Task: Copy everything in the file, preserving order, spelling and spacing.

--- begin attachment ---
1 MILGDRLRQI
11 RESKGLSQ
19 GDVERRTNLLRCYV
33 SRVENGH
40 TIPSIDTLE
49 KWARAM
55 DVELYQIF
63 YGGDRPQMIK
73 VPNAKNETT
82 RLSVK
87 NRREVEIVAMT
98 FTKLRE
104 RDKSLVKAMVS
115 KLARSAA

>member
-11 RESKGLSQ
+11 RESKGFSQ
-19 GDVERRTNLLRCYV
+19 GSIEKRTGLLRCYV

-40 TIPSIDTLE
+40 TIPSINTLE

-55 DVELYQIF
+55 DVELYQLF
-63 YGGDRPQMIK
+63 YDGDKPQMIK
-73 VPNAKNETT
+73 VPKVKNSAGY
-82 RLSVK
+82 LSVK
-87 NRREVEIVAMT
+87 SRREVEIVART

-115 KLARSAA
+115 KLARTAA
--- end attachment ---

1 MILGDRLRQI
11 RESKGLSQ
19 GDVERRTNLLRCYV
33 SRVENGH
40 TIPSIDTLE
49 KWARAM
55 DVELYQIF
63 YGGDRPQMIK
73 VPNAKNETT
82 RLSVK
87 NRREVEIVAMT
98 FTKLRE
104 RDKSLVKAMVS
115 KLARSAA

>member
-11 RESKGLSQ
+11 RESKGFSQ
-19 GDVERRTNLLRCYV
+19 GSIEKRTGLLRCYV

-40 TIPSIDTLE
+40 TIPSINTLE

-55 DVELYQIF
+55 DVELYQLF
-63 YGGDRPQMIK
+63 YDGDKPQMIK
-73 VPNAKNETT
+73 VPKVKNSAGY
-82 RLSVK
+82 LSVK
-87 NRREVEIVAMT
+87 SRREVEIVART

-115 KLARSAA
+115 KLARTAA